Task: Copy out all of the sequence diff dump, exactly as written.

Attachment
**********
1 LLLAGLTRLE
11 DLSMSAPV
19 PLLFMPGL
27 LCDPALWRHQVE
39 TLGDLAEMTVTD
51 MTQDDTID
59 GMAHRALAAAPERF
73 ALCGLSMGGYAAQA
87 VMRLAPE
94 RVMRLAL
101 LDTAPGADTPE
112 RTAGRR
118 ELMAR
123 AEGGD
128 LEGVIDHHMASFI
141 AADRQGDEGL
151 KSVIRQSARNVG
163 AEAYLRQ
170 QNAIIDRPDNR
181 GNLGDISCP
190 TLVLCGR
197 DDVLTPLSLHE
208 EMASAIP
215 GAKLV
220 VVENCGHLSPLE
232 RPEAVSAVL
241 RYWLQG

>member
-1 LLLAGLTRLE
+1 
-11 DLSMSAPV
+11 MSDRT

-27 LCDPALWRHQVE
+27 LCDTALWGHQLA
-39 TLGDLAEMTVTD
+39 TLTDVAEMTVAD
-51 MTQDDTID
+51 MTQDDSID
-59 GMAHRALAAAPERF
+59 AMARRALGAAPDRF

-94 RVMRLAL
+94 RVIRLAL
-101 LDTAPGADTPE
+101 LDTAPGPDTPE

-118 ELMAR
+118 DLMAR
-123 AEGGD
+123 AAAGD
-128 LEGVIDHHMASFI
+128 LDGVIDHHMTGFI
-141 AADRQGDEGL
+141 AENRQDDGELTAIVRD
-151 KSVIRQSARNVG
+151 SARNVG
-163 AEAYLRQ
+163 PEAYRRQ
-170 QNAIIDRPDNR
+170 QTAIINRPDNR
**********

1 LLLAGLTRLE
11 DLSMSAPV
19 PLLFMPGL
27 LCDPALWRHQVE
39 TLGDLAEMTVTD
51 MTQDDTID
59 GMAHRALAAAPERF
73 ALCGLSMGGYAAQA
87 VMRLAPE
94 RVMRLAL
101 LDTAPGADTPE
112 RTAGRR
118 ELMAR
123 AEGGD
128 LEGVIDHHMASFI
141 AADRQGDEGL
151 KSVIRQSARNVG
163 AEAYLRQ
170 QNAIIDRPDNR
181 GNLGDISCP
190 TLVLCGR
197 DDVLTPLSLHE
208 EMASAIP
215 GAKLV
220 VVENCGHLSPLE
232 RPEAVSAVL
241 RYWLQG

>member
-1 LLLAGLTRLE
+1 
-11 DLSMSAPV
+11 MSDRT

-27 LCDPALWRHQVE
+27 LCDTALWGHQLA
-39 TLGDLAEMTVTD
+39 TLTDVAEMTVAD
-51 MTQDDTID
+51 MTQDDSID
-59 GMAHRALAAAPERF
+59 AMARRALGAAPDRF

-94 RVMRLAL
+94 RVIRLAL
-101 LDTAPGADTPE
+101 LDTAPGPDTPE

-118 ELMAR
+118 DLMAR
-123 AEGGD
+123 AAAGD
-128 LEGVIDHHMASFI
+128 LDGVIDHHMTGFI
-141 AADRQGDEGL
+141 AENRQDDGELTAIVRD
-151 KSVIRQSARNVG
+151 SARNVG
-163 AEAYLRQ
+163 PEAYRRQ
-170 QNAIIDRPDNR
+170 QTAIINRPDNR